Ffter 17 years helping build Joseph Phelps into what it’s become, Bruce Neyers and wife Barbara (Chef & Manager at Chez Panisse) began Neyers Vineyards on a rocky north slope of Pritchard Hill, alongside Sage Creek.
Of course, a winery is no way to make a living so Bruce also began a gig as national sales manager for Kermit Lynch – where he had a 26-year run that left an undeniable mark on his approach to winemaking.
In those last Kermit Lynch years – it was impossible to miss the phenomenon that was coming from the Southern Rhone especially from Chateauneuf, Gigondas, & Vacqueyras. The wines were delicious and with several bountiful crops, plentiful – I dare say even affordable. Robert Parker even called them the most exciting wines of the era.
Bruce became obsessed. At the urging of several of the top winegrowers in France, Bruce and Neyers Winemaker Tadeo Borchardt began an experiment that would take nearly 25 years to perfect.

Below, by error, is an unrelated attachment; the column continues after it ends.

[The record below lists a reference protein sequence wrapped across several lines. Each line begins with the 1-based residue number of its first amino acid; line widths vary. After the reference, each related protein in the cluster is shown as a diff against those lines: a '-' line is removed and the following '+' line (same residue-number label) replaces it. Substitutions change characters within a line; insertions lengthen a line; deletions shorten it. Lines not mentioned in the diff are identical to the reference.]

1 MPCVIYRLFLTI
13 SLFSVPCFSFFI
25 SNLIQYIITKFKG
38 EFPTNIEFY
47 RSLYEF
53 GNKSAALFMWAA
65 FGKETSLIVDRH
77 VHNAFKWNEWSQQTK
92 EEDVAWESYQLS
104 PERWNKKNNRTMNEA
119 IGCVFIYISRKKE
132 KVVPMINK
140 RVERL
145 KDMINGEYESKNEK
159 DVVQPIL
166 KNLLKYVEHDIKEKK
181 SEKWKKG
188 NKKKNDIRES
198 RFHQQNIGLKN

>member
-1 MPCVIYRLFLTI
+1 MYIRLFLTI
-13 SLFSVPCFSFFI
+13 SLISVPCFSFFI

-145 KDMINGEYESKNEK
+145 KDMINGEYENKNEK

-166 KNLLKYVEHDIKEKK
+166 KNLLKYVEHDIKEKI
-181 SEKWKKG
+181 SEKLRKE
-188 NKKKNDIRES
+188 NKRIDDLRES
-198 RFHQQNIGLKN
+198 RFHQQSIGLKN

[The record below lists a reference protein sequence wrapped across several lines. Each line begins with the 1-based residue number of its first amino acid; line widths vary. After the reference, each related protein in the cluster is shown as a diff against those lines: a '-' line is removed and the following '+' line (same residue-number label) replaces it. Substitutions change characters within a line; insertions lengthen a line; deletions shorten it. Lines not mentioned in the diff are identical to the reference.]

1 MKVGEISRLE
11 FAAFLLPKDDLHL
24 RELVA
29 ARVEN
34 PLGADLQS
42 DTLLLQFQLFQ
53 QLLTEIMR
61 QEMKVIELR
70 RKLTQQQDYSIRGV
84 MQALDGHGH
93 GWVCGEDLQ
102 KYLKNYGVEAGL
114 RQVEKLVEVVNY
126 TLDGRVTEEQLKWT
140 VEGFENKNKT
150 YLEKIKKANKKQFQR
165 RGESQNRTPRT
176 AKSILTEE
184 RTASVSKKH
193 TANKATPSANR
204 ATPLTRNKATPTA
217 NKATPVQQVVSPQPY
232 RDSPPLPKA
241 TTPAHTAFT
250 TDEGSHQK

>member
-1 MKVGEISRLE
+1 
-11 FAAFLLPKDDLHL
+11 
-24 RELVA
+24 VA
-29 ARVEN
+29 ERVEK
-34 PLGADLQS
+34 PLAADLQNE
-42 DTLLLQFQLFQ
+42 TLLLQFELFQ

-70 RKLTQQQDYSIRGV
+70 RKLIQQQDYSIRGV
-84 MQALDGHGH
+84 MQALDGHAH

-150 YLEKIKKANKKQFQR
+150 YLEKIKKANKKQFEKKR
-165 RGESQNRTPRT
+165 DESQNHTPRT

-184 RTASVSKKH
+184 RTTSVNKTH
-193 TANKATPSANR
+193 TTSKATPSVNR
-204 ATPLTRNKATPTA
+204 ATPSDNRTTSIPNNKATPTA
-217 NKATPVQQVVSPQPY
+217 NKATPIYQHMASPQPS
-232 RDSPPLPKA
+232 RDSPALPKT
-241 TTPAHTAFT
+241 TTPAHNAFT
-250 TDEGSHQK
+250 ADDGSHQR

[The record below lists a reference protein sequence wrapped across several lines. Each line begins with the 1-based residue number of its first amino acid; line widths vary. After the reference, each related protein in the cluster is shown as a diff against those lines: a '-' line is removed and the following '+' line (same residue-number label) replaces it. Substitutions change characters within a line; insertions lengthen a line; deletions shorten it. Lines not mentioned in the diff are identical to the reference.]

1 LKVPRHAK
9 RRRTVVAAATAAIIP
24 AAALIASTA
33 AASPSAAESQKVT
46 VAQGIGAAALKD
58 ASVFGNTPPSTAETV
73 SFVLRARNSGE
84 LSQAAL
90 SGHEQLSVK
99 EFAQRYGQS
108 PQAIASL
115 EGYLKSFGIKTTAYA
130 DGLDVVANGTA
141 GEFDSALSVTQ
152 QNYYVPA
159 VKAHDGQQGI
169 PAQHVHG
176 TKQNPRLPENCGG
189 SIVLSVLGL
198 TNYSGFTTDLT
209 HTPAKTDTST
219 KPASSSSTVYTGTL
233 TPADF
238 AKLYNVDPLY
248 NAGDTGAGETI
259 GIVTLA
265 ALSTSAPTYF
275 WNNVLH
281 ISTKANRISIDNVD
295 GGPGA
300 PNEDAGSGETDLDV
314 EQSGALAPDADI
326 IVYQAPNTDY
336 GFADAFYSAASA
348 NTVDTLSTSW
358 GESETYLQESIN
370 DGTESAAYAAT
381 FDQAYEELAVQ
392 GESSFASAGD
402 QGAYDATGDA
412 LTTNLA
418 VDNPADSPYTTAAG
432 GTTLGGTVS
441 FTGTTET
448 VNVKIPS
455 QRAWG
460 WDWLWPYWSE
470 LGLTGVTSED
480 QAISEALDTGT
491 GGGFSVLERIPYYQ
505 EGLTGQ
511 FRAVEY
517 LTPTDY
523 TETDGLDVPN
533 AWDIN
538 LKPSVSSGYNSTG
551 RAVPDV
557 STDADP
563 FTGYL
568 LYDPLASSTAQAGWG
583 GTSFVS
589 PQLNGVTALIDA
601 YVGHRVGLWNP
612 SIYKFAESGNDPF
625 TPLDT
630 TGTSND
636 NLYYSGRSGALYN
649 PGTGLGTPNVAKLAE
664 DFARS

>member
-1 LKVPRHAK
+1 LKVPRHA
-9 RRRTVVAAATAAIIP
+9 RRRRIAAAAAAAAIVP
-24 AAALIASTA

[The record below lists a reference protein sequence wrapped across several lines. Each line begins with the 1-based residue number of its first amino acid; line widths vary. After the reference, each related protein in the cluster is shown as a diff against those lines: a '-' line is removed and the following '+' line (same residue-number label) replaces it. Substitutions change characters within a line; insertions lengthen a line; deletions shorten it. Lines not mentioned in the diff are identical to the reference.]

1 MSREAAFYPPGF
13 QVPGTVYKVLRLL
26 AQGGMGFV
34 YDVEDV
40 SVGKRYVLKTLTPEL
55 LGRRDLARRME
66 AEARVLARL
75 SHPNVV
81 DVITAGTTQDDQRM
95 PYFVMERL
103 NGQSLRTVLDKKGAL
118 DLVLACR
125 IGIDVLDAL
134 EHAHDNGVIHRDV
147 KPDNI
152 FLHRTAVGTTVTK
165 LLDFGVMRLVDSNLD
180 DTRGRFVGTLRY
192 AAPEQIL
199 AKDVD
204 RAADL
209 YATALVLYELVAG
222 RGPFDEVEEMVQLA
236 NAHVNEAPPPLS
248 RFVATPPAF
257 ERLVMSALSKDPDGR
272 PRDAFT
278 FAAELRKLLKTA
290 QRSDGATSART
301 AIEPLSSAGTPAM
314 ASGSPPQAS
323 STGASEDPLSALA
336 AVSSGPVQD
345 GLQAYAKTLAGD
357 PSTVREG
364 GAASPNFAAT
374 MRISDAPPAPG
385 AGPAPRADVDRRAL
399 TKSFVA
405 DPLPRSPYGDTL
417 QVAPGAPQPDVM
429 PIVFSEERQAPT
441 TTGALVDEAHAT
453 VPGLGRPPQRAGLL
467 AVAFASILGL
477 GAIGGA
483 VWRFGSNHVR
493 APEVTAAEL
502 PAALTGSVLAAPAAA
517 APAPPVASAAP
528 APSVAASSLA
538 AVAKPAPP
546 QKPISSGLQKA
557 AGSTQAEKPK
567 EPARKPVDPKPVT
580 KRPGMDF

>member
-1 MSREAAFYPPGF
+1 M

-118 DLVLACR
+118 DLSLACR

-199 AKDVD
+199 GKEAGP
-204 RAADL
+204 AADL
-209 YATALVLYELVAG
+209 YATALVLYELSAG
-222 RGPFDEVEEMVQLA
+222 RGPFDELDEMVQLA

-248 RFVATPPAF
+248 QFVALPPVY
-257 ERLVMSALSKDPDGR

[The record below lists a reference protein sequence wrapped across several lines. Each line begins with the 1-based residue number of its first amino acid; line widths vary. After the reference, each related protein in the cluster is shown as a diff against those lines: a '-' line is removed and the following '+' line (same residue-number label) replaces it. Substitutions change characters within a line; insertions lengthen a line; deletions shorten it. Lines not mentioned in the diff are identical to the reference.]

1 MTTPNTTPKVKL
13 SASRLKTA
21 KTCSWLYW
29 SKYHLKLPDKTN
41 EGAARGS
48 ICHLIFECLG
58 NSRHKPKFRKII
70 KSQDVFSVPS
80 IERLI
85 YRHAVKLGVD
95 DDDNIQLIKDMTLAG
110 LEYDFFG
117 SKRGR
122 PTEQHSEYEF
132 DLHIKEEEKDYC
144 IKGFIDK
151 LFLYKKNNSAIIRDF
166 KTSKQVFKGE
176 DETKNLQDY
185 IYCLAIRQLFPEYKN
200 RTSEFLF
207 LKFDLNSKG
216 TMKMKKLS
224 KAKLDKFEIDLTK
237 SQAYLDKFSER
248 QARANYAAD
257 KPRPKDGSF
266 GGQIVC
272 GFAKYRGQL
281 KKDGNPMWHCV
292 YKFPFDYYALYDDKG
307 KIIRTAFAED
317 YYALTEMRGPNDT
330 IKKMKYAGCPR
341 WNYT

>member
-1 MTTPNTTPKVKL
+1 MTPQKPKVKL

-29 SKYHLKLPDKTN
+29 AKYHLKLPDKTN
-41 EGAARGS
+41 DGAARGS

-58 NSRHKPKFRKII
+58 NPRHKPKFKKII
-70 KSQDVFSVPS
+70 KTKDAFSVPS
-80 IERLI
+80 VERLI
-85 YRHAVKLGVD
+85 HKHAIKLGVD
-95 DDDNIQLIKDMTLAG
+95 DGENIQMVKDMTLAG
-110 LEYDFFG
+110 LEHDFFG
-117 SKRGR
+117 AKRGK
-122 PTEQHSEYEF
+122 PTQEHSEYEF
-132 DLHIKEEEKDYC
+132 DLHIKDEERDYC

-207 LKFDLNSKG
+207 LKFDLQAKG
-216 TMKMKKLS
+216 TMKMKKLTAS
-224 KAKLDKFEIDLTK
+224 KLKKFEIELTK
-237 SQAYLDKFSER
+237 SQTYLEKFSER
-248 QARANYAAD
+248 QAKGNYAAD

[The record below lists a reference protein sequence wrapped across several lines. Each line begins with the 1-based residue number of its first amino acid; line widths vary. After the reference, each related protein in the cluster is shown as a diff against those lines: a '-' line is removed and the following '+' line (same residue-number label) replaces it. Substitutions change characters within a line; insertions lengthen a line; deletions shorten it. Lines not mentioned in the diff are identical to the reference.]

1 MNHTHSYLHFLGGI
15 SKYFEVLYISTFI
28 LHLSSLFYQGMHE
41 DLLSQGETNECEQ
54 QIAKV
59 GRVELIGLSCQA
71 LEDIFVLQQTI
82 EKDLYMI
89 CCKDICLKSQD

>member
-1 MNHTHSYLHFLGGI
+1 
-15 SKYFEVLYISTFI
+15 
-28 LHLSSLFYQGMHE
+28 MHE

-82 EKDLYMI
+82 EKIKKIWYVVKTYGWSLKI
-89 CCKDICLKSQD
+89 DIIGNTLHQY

In the late 90’s, they two scoured California seeking out the top sites working with these under appreciated grape varieties. It took a few years, but eventually they had an inroad with almost everyone. Their strategy was simple. Make each vintage better than the last.
As Bruce told me – he was increasingly receiving more refined advice from a number of the French producers he worked with at his ‘day job’. Over time this led to more traditional winemaking processes, like 100% stem retention, whole cluster fermentation, oak-aging for one year in small, used barrels, and bottling with neither fining nor filtration.
For their first 20 years, each variety was bottled separately until finally in 2008, all the component parts met Bruce’s lofty vision. He began blending these slowly perfected, separate lots into a single Chateauneuf-du-Pape look-a-like. He called it Sage Canyon Red, after the location of the winery.
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91 Points, Wine Spectator
Loaded with personality yet balanced and well-knit, offering lively, floral pomegranate and cherry flavors accented by savory bay leaf and white pepper notes, finishing with snappy tannins. Carignane, Grenache, Mourvèdre and Syrah. Drink now through 2024.